Tag Archives: B

IN THE HEIGHTS

Producers: Lin-Manuel Miranda, Quiara Alegria Hudes, Scott Sanders, Anthony Bregman and Mara Jacobs   Director: Jon M. Chu   Screenplay: Quiara Alegria Hudes   Cast: Anthony Ramos, Corey Hawkins, Leslie Grace, Melissa Barrera, Olga Merediz, Daphne Rubin-Vega, Gregory Diaz IV, Stephanie Beatriz, Dascha Polanco, Jimmy Smits, Lin-Manuel Miranda, Patrick Page, Noah Catala, Marc Anthony and Christopher Jackson   Distributor: Warner Bros.

Grade: B+

Before “Hamilton,” there was “In the Heights,” the first musical with a score by Lin-Manuel Miranda, which he began writing in college.  Three years after he graduated, the show, with a book by Quiara Alegria Hudes, had a tryout in Connecticut, and two years later it arrived off-Broadway.  In 2008 it transferred to Broadway, with Miranda himself in the lead, and though it wasn’t the cultural phenomenon “Hamilton” would later become, it ran for nearly three years, winning four Tonys, including those for Best Musical and Best Score.

Now unlike “Hamilton,” which thus far has hit the screen only in the form of a slick filming of the Broadway production that premiered on Disney+, “Heights” has gotten the full cinematic treatment, and it emerges as an exuberant, if somewhat diffuse, love letter to a neighborhood threatened by gentrification and the immigrant residents struggling to hold onto their cultural identity.

The place is Manhattan’s Washington Heights, the time three sweltering days in the July of an undisclosed year, during an electrical blackout.  The residents are predominantly Latinix, from the Dominican Republic, Puerto Rico and Cuba.  They express their closeness and unity in the rousing opening number, a street ensemble exhilaratingly staged by choreographer Christopher Scott, who here, as elsewhere (a swimming-pool sequence that evokes a Busby Berkeley routine, a climbing-the-walls duo that’s a homage to Fred Astaire’s ceiling dance in “Royal Wedding”) happily nods to past classics. 

It’s the terpsichorean elements, in fact, that are the best parts of this adaptation, for which Hudes has fiddled with her original book (postponing, for example, to the very end a revelation that originally came much earlier) while remaining faithful to its overall message.  Of course, the dances wouldn’t have half the impact if it weren’t for Miranda’s infectious score, a piquant blend of mostly Latin pop styles that sends one’s toes tapping, though it wouldn’t be advisable to get up and start gyrating in the aisle.  (Of course if you’re at home watching on HBO Max, where the film is available for a month from the day of its theatrical premiere—another of this year’s Warner Bros. simul-releases from the studio—the impulse may prove irresistible.

The lyrics are less impressive, especially in the more plot-centered numbers, largely because they’re wedded to Hudes’ screenplay, which, with its proclivity to jump from one to another of a large array of characters, lacks focus. 

The dominant figure, though, is Usnavi (Anthony Ramos, in the part originated by Miranda on Broadway), who runs a modest bodega.  He also serves as narrator, explaining the neighborhood ethos to four kids while apparently on a beach.  One of the questions that runs through the picture is whether he’ll sell the store and return to the Dominican Republic, where he dreams of rebuilding his father’s now-dilapidated bar.  The other is whether he’ll ever get up the courage to reveal his love to Vanessa (Melissa Barrera), who harbors the hope of becoming a fashion designer with an apartment in the Village.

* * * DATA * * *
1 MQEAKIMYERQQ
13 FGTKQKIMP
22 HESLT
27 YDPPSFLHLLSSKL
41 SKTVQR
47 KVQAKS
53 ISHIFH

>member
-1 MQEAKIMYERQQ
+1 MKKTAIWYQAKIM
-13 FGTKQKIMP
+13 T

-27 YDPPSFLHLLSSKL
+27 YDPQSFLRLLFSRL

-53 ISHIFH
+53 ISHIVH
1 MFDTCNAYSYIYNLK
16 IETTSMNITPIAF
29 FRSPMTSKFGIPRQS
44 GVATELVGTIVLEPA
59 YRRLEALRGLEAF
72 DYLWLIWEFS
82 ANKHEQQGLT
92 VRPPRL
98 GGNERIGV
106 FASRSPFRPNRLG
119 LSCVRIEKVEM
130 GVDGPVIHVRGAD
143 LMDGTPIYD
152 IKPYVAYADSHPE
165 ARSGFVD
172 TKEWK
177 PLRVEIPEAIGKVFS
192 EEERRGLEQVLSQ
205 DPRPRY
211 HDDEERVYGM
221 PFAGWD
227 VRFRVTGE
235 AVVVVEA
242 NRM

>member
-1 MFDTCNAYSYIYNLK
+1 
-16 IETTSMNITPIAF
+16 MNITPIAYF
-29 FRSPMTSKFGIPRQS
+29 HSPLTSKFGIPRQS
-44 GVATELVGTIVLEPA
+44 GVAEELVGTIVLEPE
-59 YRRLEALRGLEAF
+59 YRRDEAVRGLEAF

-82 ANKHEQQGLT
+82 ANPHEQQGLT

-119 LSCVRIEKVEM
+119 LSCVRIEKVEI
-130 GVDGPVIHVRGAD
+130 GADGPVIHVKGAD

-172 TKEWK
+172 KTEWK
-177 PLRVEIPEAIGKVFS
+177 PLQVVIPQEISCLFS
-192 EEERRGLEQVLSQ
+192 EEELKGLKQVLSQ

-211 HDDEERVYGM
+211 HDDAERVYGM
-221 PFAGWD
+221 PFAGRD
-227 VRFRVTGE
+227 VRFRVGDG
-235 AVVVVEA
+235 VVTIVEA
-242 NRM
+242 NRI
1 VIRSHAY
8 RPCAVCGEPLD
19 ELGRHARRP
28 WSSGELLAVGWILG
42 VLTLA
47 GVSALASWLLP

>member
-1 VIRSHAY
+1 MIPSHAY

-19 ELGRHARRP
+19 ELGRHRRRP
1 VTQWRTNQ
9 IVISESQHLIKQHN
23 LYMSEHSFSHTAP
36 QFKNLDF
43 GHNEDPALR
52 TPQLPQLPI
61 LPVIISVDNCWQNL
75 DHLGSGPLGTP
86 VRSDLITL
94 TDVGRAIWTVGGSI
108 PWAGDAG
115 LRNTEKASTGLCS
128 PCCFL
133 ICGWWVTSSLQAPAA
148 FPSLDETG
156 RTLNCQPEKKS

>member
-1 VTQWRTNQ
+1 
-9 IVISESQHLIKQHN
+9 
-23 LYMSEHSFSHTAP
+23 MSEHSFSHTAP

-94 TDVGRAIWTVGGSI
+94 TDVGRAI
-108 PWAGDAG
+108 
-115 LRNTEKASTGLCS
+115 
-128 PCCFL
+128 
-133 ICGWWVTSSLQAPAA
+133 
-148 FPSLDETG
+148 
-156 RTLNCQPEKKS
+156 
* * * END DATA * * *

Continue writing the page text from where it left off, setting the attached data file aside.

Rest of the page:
But that’s not the only potential romance that’s up in the air.  Benny (Corey Hawkins), a cab dispatcher, is in love with Nina (Leslie Grace), the daughter of his boss (Kevin Rosario), who’s sold half of his business and may have to sell the other to meet the cost of his daughter’s tuition at Stanford.  She’s home for vacation, and can’t tell her dad that she doesn’t want to go back to California for personal reasons, since he’s sacrificed so much to get her there.  And, of course, he’d have a hard time accepting Benny, a non-Latino, as a son-in-law. 

Four lovers would be more than enough major characters for most movies, but that’s only the start here.  There’s not only Kevin but Usnavi’s Abuela Claudia (Olga Merediz), who’s the virtual godmother to everyone.  And Usnavi’s cousin Sonny (scene-stealing Gregory Diaz IV), who works for him at the bodega and prods him to make his intentions clear to Vanessa.  And Daniela (Daphne Rubin-Vega), who’s being forced to move the salon she’s run for years (where Vanessa works) to Brooklyn, and is none too happy about it.

Add to these, among others, the piragua-selling guy (Miranda) whose snow-cone push-cart business is being threatened by Mr. Softee (Christopher Jackson) and his truck, and Graffiti Pete (Noah Catala).  Clusters of others hover in the background and occasionally take the spotlight, too.

This is an awfully large ensemble to juggle, but director Jon M. Chu, though coming from a different experience himself, does so with obvious affection and skill, and the cast respond with ebullient turns across the board, with Ramos and Merediz in particular standing out.  The picture looks great, with Nelson Coates’s production design and Mitchell Travers’ costumes—as well as the Washington Heights locations—providing colorful subjects for Alice Brooks’s lush cinematography.  Myron Kerstein’s editing keeps the multiple narrative threads running smoothly, which cannot have been an easy job, and helps to give punch to those great dance sequences.            

“In the Heights” might always be thought of as a promising precursor to “Hamilton” rather than its equal.  But this is a show that conveys the joy and warmth of family and community for everyone to savor, and while not without flaws, its charm is hard to resist.  So why try?  

OSLO